Economic fables and political pandering interfere with later Irishmen and women seeking the self-sufficiency trumpeted by the rebels as Ireland's goal. Nationalist legend also sought to trump facts. Ed Moloney's history of the IRA is often relied upon as Ferriter's main source for recent developments; it proves much more useful than Before the Dawn does for Ferriter! Fintan O'Toole's 2000 observation is quoted: 'the largest number of republican paramilitaries killed in the conflict were murdered, not by the RUC or the British Army, or the loyalist terror gangs, but by their own comrades. The INLA and the IRA have been responsible for the deaths of 164 of their own members. The British Army, RUC, UDR, and loyalist paramilitaries killed 161.' (637) Ferriter efficiently presents all of the complications of the past thirty years in his final section. Like all of the chapters, chronological division allows him to roam about topics organised under brief captions, these quoting an apropos phrase from the primary source he cites to make his main point for that page or two. While this approach makes the book more like a series of short essays rather than a narrative history in the usual sense, it also slices up the immense text into portions better able to be read at leisure. This is not a book to plow straight through, but one to be waded in. Albeit opposite from Don Akenson's idiosyncratic and semi-factual A History of Irish Civilization (reviewed by me recently), the Canadian and the Irish historians share an ability to serve up heaps of history as digestible bite-size pieces. The nourishment derived from both of these affordable textual repasts should fuel many mental workouts.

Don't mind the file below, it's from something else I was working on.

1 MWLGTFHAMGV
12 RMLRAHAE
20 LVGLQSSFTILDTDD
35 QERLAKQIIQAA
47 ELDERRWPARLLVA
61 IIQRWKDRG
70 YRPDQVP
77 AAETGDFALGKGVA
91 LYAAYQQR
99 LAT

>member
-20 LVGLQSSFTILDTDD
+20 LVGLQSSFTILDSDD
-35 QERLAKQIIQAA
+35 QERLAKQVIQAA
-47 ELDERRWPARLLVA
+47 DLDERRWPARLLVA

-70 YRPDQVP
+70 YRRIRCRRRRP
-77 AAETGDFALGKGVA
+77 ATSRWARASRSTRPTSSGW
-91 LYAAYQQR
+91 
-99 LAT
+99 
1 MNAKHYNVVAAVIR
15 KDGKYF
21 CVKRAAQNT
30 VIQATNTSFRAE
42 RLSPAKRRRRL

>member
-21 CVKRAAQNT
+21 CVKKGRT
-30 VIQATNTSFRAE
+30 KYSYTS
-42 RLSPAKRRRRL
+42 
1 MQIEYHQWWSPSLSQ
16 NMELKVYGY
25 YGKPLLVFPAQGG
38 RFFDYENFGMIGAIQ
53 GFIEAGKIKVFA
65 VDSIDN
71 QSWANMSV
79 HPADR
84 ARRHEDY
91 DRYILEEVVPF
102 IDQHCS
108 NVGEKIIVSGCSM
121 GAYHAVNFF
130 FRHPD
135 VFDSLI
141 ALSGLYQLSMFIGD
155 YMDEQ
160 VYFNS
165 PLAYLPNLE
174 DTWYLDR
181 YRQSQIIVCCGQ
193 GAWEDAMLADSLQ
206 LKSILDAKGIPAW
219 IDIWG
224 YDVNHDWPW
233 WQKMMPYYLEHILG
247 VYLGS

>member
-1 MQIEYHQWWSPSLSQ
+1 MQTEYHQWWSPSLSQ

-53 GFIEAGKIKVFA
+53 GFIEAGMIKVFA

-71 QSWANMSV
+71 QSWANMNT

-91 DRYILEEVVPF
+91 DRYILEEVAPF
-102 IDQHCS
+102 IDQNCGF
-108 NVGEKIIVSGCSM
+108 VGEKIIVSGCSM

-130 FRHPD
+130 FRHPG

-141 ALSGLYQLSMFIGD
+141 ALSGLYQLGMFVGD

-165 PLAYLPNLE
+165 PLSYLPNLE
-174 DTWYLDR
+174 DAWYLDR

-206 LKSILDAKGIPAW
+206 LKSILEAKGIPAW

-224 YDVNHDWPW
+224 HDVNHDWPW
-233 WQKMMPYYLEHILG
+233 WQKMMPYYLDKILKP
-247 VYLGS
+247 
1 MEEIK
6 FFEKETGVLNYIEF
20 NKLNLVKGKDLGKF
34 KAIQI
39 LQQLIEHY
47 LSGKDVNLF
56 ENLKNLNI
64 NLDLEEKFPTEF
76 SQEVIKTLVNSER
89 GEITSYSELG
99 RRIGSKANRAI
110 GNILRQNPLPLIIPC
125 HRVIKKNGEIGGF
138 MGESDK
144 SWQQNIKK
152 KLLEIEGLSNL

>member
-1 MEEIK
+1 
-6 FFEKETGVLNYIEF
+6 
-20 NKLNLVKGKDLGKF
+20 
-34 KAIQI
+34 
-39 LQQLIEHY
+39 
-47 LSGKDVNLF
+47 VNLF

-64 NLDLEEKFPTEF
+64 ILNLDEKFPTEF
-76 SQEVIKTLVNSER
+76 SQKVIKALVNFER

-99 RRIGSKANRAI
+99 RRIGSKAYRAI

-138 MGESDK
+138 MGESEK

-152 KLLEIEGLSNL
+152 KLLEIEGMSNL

Rarely does Ferriter cause me to pause puzzled. But here is one crux. He relates an interviewee in Fionnuala O'Connor's In Search of a State who notes how republicans nimbly shift goalposts and frameworks in arguments, never tiring of outwitting their conversational foil. Ferriter relates how knee-capping and 'tyranny' carried out by republicans in their own communities meant they were by default the police when it came to child abuse, for example. SDLP supporters turned to the IRA for backup as well. Ferriter concludes: 'The IRA developed an extraordinary capacity to ignore violence that did not fit their own concept of legitimacy,' going on to tell how the RUC bore the brunt of the IRA's antagonism due to the police's position vis-a-vis 'the hatred that existed in oppressed working-class republican areas.' (642) How the IRA ignored illegitimate violence escapes me. Ferriter's further definition of legitimate violence as codified by the IRA might clarify what becomes beyond the pale.